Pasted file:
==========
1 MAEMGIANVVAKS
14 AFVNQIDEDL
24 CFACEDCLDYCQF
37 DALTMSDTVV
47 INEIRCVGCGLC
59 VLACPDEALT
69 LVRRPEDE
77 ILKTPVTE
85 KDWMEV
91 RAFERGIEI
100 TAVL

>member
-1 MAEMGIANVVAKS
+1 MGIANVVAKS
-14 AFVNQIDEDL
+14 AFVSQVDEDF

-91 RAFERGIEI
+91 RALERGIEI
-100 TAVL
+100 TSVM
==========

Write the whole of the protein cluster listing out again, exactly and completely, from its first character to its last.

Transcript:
1 MAEMGIANVVAKS
14 AFVNQIDEDL
24 CFACEDCLDYCQF
37 DALTMSDTVV
47 INEIRCVGCGLC
59 VLACPDEALT
69 LVRRPEDE
77 ILKTPVTE
85 KDWMEV
91 RAFERGIEI
100 TAVL

>member
-1 MAEMGIANVVAKS
+1 MGIANVVAKS
-14 AFVNQIDEDL
+14 AFVSQVDEDF

-91 RAFERGIEI
+91 RALERGIEI
-100 TAVL
+100 TSVM